Board chair's confidence in Becoats’ ‘severely shaken’
The school board’s decision this week to not give Superintendent Eric Becoats a pay raise or to extend his contract was unanimous, signaling that at least some board members have begun to lose confidence in his ability to lead the school district.
School board Chairwoman Heidi Carter pulled no punches Friday when asked if she still has confidence in Becoats’ ability o to guide Durham Public Schools.
“My confidence has been severely shaken,” Carter said.
Minnie Forte-Brown, the board’s vice chairwoman, said she remains confident in Becoats’ ability to lead, even though she joined her colleagues in voting not to award him a pay raise or extend his contract, which expires in 2016.
“I do,” Forte-Brown, when asked if she has confidence in Becoats’ ability to lead the school system.
Other board members declined comment on the matter Friday, citing law prohibiting public discussion of confidential personnel matters.
But what the board didn’t say spoke volumes, and a less than stellar job review should not have come as a surprise to Becoats, who has found himself mired in one controversy or another the past six months.
Last month, Becoats was called on the carpet for what some board members considered questionable use of his district-issued credit card.
He charged more than $20,000 over a 12-month period, mostly on travel to professional conferences and on meals to reward DPS staff.
Becoats was also reprimanded by the board over the summer for hiring a school bus driver and a school system activity bus to take family and friends to private events, including a trip to The Streets at Southpoint.
Still, Becoats appeared to take issue Thursday with his evaluation, issuing a statement critical of the new evaluation instrument used by the board to conduct the review.
“I think one of the challenges with the 2012-13 process was a lack of agreed-upon measures for evaluating each goal and because of that, I think it was difficult to adequately demonstrate progress for all areas,” Becoats said after the board emerged from a closed-door meeting to make a statement about the evaluation.
School Board member Natalie Beyer disagreed with Becoats’ assessment of the new instrument.
“That’s a great evaluation tool that we used and we’ve had extensive training,” Beyer said.
Instead of the in-house instrument it used for his previous evaluations, the board switched to the McREL evaluation process for superintendents now recommended by the state Department of Public Instruction.
Under McREL, superintendents are graded on seven prescribed standards of performance, which include strategic leadership, instructional leadership, cultural leadership, human resources leadership, managerial leadership, external development leadership and micro-political leadership.
Each board member is asked to evaluate the superintendent’s performance and to determine whether the superintendent’s skill level in each of the seven standards is developing, proficient, accomplished, distinguished or not demonstrated.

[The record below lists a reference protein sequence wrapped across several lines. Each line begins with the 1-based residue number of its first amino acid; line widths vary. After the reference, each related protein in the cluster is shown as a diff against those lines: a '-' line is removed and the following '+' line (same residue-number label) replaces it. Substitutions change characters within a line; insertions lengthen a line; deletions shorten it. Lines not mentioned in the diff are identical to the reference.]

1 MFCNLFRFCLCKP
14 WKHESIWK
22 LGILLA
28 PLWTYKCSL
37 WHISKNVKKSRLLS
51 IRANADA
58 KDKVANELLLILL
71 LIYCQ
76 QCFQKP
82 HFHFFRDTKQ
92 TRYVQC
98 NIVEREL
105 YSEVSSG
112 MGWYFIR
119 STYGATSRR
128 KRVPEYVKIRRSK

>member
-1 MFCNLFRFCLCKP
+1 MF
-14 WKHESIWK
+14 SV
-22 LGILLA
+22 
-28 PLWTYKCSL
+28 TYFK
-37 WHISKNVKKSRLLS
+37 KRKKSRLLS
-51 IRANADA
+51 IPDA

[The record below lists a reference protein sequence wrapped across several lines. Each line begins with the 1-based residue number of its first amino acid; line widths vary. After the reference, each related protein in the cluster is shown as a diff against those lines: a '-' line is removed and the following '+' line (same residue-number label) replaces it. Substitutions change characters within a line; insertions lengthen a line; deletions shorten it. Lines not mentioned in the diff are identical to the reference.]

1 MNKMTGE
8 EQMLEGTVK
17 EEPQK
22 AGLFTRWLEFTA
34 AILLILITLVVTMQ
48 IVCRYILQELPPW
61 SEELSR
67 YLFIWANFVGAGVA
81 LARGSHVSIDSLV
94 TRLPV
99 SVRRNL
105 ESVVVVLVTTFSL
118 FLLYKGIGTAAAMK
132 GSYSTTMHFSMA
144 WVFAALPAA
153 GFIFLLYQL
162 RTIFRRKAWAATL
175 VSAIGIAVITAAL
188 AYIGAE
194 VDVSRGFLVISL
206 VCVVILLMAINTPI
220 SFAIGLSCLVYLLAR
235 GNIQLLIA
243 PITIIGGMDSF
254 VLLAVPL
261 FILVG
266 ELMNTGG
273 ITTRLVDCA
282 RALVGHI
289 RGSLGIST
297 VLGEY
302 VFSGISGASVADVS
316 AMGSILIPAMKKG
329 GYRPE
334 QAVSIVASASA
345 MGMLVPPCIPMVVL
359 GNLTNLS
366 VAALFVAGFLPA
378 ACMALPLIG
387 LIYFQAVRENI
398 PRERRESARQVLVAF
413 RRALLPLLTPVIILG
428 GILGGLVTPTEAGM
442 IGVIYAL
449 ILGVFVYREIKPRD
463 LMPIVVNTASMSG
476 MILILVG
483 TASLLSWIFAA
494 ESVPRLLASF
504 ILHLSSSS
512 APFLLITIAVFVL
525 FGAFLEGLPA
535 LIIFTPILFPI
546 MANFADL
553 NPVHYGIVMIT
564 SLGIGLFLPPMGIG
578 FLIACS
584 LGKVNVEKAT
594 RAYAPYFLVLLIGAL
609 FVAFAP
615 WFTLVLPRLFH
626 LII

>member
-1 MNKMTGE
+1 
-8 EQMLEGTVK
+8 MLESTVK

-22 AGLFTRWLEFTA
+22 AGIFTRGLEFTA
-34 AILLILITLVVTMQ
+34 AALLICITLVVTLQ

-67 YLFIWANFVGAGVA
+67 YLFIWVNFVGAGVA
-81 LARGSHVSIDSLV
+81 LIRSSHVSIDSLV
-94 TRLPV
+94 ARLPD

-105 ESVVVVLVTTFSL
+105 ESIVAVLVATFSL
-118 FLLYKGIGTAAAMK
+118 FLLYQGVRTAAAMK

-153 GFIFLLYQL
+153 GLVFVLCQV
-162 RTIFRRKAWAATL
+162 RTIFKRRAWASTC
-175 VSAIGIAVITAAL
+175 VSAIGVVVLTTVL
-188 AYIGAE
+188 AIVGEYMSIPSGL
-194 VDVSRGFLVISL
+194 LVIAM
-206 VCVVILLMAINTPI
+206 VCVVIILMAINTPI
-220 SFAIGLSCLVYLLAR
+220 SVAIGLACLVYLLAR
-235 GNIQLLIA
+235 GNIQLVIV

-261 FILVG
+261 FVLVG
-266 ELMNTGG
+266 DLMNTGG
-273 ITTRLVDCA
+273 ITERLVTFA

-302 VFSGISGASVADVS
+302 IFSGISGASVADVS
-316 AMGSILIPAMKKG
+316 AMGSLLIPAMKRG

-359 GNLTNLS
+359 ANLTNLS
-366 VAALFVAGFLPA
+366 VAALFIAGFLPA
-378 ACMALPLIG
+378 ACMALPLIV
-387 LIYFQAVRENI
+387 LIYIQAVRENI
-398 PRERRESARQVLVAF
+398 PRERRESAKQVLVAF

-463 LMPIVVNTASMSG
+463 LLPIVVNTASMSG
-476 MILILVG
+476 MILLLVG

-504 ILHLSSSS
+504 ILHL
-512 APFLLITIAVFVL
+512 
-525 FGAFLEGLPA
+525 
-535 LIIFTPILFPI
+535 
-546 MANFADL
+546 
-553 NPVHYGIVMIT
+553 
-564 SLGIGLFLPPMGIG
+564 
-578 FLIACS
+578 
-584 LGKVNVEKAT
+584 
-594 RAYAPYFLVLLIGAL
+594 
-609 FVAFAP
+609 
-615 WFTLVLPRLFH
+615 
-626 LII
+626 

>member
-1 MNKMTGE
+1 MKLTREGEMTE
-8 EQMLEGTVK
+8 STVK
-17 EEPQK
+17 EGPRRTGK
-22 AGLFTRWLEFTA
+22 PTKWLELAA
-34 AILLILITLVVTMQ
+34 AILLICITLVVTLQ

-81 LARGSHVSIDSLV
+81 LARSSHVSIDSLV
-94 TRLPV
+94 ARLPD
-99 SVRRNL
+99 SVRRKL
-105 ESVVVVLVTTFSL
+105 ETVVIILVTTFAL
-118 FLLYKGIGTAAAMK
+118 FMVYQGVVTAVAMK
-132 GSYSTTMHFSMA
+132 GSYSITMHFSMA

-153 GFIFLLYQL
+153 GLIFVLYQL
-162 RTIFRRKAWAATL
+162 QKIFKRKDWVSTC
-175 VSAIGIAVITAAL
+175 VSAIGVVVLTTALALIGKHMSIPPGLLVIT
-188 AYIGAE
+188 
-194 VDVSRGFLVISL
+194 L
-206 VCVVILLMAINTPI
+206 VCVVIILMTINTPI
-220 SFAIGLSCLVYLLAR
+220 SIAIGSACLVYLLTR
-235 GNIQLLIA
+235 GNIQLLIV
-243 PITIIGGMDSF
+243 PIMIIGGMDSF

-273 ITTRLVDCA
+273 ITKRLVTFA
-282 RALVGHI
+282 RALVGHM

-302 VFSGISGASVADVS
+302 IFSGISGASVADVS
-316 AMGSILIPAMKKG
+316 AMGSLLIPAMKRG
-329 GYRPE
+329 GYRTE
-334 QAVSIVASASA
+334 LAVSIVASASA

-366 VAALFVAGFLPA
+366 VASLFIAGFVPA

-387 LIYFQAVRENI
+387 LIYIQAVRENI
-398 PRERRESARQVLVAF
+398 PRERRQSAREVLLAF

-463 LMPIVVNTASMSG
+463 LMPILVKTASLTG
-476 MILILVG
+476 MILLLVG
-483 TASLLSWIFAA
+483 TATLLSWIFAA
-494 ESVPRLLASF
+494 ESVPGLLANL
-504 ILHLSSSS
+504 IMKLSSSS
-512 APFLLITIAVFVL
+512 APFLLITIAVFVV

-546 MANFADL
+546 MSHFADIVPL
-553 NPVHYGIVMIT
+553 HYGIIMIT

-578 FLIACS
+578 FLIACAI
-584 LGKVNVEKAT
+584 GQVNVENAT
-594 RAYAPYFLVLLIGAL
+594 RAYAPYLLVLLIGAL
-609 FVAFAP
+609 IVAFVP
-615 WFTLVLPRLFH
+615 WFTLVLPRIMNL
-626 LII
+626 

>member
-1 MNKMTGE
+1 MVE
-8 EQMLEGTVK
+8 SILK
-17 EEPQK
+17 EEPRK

“As most of you know, this is the first year that we have utilized this new hybrid evaluation instrument and I think that instrument in and of itself has some challenges,” Becoats told the board.
Becoats said he believes McREL will eventually become a good evaluative tool for the superintendent, principals and teachers, all of whom will receive annual performance reviews using it.
“I do feel sure that for 2013-14, hopefully we will have greater uniformity and we’ll be able to move forward with a common purpose,” Becoats said.
As the superintendent, Becoats is the highest paid employee in the school district, earning $223,044 a year. His starting salary in 2010 was $190,000.
Becoats told the board he agrees with its decision to not give him a pay raise, noting that teachers did not receive raises.
“I do support the decision made by the Board of Education to not provide a financial increase given that our teachers have not received an increase as originally recommended by our governor,” Becoats said.
The board began its evaluation of Becoats last week.
Under district rules, it is required to evaluate Becoats in October, but was late doing so because of the delay in receiving state accountability data and scores used in the evaluation process.
That data showed only 34 percent of students proficient in the latest round of state testing under the new Common Core standards, a drop of more than 20 percent over the previous school year.
Other districts struggled similarly under the new rigorous tests and many of them saw decreases in test scores.
Dan Domenech, the executive director of the American Association of School Administrators in Alexandria, Va., said such is the life of a modern superintendent.
He said school boards “fall out of love” with them all of the time, particularly in urban school districts.
“Understand that the tenure of a superintendent is short-lived, just three years for the superintendent of an urban school district,” Domenech said. “Superintendents don’t have a very long shelf life.”